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August 1983

Why Does Middle Ear Cholesteatoma Recur?Histopathologic Observations

Author Affiliations

From the Departments of Otolaryngology (Dr Palva) and Pathology (Dr Mäkinen), University of Helsinki.

Arch Otolaryngol. 1983;109(8):513-518. doi:10.1001/archotol.1983.00800220019005

• Mucosal biopsy specimens were taken from 75 ears undergoing surgery for chronic ear disease. The specimens were studied for squamous epithelium under the operation microscope, and findings during surgery were recorded for comparison with the results of the histologic examination. In 13 ears (17.3%) the histologic study disclosed squamous epithelium in the biopsy specimens that had been clinically judged to be free of such epithelium. Most specimens contained full-thickness squamous epithelium with some surface keratin. In some specimens up to 3 mm long strips of squamous epithelium without granular cell layer were observed. These areas represented the advancing front of squamous epithelium capable of producing mature squamous epithelium. The positive specimens were all well separated from the clinical cholesteatoma and were either extensions over the perforation edges or from the cholesteatoma epithelium in the middle ear or mastoid. Apparently, this unrecognized and nonremoved squamous epithelium is the main reason for the high incidence of cholesteatoma recurrence reported by some surgeons.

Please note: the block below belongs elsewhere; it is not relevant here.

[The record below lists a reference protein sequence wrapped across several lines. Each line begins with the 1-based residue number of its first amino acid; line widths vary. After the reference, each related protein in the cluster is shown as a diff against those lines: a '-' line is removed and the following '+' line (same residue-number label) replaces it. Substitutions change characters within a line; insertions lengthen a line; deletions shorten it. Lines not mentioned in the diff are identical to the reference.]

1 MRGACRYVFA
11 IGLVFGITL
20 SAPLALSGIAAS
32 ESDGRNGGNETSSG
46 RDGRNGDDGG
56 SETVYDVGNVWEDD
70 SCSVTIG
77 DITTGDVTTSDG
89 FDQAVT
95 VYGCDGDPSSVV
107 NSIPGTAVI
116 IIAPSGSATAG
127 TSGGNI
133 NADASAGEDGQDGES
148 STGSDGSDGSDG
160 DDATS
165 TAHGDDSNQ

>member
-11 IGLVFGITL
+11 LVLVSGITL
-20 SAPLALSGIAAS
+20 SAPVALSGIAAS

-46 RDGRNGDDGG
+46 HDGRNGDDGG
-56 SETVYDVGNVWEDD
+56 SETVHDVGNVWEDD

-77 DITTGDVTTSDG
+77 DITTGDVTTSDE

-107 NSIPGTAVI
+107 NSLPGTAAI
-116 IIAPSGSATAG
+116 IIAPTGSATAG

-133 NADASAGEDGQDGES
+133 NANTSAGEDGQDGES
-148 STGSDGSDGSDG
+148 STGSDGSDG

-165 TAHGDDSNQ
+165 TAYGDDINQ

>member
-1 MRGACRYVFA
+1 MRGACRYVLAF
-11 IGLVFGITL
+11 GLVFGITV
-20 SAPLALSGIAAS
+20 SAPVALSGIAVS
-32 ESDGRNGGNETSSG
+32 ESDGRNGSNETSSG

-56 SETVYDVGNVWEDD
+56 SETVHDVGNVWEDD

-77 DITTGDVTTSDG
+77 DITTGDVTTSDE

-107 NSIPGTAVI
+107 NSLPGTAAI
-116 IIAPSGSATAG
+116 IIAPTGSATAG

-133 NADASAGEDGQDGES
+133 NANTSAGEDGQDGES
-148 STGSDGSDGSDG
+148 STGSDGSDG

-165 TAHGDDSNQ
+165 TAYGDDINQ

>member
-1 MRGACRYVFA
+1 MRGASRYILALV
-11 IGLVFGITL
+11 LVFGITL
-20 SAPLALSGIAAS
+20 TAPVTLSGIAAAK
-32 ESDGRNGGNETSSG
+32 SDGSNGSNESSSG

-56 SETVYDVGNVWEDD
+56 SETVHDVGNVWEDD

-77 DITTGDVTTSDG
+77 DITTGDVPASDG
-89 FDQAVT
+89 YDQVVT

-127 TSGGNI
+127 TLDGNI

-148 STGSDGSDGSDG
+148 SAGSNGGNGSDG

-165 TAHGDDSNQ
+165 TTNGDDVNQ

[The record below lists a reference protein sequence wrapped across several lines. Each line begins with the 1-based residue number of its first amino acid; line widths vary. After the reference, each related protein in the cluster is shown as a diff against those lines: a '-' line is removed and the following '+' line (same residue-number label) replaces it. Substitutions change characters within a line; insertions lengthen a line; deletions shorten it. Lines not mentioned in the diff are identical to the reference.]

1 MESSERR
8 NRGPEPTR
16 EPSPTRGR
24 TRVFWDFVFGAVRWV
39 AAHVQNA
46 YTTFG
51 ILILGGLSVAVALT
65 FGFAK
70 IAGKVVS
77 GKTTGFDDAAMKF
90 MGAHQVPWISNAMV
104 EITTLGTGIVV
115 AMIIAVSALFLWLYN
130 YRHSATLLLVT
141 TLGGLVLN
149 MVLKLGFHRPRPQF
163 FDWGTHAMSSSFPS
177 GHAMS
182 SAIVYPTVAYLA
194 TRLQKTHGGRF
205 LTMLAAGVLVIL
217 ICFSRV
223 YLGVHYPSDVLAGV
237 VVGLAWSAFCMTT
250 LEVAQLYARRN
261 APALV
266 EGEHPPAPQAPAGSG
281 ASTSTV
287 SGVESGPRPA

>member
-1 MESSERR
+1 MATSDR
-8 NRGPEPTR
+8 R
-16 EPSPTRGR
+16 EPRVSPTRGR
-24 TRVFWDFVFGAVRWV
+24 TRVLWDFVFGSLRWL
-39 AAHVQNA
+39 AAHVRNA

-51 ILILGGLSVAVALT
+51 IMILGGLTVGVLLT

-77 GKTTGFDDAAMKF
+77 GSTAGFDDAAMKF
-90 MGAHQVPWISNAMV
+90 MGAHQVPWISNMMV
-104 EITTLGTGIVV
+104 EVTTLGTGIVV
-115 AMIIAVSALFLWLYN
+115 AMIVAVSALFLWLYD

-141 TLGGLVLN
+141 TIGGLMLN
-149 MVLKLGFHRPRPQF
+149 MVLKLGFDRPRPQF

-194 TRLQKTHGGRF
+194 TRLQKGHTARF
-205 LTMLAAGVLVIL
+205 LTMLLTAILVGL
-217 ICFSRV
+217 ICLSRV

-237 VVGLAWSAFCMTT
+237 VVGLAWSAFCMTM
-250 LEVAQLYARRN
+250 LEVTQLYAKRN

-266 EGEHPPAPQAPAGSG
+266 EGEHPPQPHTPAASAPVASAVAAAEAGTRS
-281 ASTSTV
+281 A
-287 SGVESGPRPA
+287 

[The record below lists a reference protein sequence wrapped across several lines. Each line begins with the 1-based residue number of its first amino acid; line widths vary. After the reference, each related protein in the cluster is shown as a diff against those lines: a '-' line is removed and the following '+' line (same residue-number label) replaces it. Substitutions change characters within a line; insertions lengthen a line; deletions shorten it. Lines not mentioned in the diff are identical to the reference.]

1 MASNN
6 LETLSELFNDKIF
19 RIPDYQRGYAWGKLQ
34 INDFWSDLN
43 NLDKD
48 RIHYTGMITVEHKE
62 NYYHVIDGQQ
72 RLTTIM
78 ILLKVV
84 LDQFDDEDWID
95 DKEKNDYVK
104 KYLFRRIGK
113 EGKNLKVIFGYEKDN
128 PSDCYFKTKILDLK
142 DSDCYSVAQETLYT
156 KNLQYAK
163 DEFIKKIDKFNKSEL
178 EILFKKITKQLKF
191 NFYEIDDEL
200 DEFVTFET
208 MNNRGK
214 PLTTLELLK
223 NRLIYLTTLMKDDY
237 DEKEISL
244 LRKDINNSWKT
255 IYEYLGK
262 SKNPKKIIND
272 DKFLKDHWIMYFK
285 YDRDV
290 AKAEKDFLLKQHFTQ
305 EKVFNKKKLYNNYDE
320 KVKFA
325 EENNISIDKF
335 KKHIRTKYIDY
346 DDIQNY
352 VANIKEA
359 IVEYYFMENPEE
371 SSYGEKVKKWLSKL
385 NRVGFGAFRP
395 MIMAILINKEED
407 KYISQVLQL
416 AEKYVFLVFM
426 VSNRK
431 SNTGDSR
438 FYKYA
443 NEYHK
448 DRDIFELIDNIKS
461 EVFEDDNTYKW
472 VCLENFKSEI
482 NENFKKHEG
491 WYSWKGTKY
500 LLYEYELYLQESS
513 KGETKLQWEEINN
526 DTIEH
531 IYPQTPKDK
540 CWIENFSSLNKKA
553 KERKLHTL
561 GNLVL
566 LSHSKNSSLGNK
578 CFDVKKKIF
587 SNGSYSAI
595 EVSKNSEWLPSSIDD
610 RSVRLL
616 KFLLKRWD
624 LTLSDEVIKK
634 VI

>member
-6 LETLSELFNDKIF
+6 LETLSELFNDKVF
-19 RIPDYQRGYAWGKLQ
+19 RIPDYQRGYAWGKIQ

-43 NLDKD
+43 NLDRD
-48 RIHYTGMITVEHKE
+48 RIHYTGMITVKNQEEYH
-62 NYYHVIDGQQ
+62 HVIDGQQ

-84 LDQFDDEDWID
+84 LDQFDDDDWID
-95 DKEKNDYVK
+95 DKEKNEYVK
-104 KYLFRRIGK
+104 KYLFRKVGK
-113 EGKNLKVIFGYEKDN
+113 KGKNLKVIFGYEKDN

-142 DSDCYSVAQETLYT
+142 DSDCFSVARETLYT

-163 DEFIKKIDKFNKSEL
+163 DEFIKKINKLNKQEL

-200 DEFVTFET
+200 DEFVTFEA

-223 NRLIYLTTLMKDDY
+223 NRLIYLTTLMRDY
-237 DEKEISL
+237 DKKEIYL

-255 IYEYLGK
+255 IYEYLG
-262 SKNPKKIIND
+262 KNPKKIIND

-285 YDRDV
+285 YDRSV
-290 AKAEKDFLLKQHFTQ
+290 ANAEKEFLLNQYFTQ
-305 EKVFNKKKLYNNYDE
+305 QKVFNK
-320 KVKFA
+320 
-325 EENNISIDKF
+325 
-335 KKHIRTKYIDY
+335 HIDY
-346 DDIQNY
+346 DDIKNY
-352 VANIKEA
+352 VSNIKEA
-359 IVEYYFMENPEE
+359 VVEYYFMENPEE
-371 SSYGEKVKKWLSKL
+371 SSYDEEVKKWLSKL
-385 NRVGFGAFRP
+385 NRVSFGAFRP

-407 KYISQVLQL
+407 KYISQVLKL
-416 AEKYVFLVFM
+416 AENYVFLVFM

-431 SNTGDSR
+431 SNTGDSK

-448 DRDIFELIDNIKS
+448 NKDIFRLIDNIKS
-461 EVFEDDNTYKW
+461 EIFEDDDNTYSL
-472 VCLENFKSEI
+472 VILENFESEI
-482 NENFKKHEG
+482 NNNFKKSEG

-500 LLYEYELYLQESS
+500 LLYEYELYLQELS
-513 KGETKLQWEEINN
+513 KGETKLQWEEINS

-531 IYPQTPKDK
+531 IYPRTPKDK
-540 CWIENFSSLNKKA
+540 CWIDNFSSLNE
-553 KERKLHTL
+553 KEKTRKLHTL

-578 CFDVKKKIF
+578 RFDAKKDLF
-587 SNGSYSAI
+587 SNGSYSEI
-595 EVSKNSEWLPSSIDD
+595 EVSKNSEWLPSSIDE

(Arch Otolaryngol 1983;109:513-518)

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